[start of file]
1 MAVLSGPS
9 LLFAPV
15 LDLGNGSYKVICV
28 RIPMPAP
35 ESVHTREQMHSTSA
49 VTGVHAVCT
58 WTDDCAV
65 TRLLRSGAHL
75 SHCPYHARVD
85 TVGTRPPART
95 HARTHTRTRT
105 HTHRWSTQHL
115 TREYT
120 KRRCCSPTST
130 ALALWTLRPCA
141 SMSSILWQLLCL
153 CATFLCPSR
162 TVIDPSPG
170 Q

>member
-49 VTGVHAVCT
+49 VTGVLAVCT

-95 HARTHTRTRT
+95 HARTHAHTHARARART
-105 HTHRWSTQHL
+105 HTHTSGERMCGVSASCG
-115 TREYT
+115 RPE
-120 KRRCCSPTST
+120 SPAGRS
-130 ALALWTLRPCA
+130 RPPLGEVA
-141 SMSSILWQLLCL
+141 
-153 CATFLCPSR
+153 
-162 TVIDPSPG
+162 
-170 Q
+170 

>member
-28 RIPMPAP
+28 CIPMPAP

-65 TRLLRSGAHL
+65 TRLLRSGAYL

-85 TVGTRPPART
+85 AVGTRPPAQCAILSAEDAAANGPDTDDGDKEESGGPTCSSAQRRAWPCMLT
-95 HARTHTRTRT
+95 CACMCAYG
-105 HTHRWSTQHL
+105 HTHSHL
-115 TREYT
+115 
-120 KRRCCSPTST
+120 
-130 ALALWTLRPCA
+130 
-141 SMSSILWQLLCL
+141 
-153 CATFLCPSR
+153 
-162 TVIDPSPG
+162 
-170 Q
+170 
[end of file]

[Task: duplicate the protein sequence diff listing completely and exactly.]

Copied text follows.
1 MAVLSGPS
9 LLFAPV
15 LDLGNGSYKVICV
28 RIPMPAP
35 ESVHTREQMHSTSA
49 VTGVHAVCT
58 WTDDCAV
65 TRLLRSGAHL
75 SHCPYHARVD
85 TVGTRPPART
95 HARTHTRTRT
105 HTHRWSTQHL
115 TREYT
120 KRRCCSPTST
130 ALALWTLRPCA
141 SMSSILWQLLCL
153 CATFLCPSR
162 TVIDPSPG
170 Q

>member
-49 VTGVHAVCT
+49 VTGVLAVCT

-95 HARTHTRTRT
+95 HARTHAHTHARARART
-105 HTHRWSTQHL
+105 HTHTSGERMCGVSASCG
-115 TREYT
+115 RPE
-120 KRRCCSPTST
+120 SPAGRS
-130 ALALWTLRPCA
+130 RPPLGEVA
-141 SMSSILWQLLCL
+141 
-153 CATFLCPSR
+153 
-162 TVIDPSPG
+162 
-170 Q
+170 

>member
-28 RIPMPAP
+28 CIPMPAP

-65 TRLLRSGAHL
+65 TRLLRSGAYL

-85 TVGTRPPART
+85 AVGTRPPAQCAILSAEDAAANGPDTDDGDKEESGGPTCSSAQRRAWPCMLT
-95 HARTHTRTRT
+95 CACMCAYG
-105 HTHRWSTQHL
+105 HTHSHL
-115 TREYT
+115 
-120 KRRCCSPTST
+120 
-130 ALALWTLRPCA
+130 
-141 SMSSILWQLLCL
+141 
-153 CATFLCPSR
+153 
-162 TVIDPSPG
+162 
-170 Q
+170 